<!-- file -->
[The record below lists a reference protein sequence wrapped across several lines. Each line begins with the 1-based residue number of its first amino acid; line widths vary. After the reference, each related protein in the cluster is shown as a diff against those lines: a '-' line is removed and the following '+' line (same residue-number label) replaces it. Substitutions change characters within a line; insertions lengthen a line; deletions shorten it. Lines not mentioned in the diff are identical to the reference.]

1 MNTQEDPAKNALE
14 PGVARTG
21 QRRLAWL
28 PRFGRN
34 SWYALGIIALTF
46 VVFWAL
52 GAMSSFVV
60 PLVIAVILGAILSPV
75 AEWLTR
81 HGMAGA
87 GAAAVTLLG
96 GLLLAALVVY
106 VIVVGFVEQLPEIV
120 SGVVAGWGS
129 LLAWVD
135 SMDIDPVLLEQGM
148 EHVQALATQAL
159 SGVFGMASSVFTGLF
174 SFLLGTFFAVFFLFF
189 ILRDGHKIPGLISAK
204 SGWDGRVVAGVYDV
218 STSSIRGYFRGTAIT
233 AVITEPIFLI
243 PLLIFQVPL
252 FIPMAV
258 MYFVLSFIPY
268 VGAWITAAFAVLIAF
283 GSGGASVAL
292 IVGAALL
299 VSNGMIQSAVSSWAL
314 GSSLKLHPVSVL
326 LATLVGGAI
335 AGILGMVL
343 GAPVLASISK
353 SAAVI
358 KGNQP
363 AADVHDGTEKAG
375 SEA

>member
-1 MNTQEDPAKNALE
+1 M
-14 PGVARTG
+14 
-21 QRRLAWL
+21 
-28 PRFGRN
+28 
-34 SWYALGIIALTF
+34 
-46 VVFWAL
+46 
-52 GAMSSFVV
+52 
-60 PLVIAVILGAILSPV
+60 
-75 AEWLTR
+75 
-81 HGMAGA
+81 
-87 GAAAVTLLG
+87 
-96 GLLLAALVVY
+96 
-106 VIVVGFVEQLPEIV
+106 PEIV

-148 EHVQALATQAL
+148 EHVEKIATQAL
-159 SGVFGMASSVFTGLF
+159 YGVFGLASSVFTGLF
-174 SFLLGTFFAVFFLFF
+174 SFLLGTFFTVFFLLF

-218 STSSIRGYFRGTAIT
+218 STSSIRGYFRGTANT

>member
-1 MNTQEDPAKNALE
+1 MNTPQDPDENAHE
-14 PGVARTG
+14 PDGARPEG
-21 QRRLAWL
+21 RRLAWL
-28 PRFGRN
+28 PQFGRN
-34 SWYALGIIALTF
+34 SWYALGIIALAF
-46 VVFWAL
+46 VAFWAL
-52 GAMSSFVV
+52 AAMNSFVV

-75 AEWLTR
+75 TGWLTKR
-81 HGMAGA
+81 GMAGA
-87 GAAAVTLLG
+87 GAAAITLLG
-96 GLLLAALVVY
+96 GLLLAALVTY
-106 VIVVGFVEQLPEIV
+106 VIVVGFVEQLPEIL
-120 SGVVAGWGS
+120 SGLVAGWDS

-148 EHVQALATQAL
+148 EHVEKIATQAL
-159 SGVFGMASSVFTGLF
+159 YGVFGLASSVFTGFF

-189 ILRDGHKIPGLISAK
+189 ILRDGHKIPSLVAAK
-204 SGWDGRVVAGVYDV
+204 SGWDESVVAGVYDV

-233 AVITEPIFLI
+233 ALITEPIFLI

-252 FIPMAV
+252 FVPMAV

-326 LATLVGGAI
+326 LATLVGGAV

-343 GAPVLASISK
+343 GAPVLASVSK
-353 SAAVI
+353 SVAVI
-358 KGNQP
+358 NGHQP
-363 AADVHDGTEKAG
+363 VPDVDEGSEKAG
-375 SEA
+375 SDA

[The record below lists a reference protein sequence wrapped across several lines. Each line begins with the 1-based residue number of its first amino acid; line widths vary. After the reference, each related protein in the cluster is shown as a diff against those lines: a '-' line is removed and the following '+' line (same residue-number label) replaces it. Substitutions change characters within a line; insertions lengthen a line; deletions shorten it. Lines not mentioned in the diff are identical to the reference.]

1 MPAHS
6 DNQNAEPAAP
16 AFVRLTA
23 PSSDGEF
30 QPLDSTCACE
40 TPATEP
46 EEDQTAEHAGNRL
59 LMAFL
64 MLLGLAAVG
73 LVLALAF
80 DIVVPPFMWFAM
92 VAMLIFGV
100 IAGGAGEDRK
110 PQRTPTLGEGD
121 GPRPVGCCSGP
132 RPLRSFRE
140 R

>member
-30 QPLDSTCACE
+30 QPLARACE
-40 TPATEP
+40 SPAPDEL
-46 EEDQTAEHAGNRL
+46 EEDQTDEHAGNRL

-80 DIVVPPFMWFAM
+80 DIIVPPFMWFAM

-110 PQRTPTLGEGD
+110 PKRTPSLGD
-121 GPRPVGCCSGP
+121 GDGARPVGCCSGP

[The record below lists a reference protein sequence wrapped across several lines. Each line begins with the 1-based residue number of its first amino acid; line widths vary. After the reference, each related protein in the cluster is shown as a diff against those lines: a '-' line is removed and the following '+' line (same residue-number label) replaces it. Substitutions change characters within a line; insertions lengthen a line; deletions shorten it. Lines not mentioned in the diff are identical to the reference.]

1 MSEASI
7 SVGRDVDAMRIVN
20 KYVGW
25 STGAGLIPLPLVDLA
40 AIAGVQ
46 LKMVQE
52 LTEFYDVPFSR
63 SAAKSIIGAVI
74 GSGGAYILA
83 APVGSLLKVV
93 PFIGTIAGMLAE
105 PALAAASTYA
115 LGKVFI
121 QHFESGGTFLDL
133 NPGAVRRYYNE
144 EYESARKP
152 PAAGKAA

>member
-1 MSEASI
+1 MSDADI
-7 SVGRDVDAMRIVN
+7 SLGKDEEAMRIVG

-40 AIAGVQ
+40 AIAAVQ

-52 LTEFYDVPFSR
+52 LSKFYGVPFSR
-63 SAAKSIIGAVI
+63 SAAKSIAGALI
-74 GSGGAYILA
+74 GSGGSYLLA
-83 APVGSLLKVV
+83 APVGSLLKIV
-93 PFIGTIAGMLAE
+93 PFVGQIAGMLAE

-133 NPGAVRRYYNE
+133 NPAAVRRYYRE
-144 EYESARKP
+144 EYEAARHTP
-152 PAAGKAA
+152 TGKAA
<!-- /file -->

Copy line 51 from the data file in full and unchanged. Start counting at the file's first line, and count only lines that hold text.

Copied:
-46 VVFWAL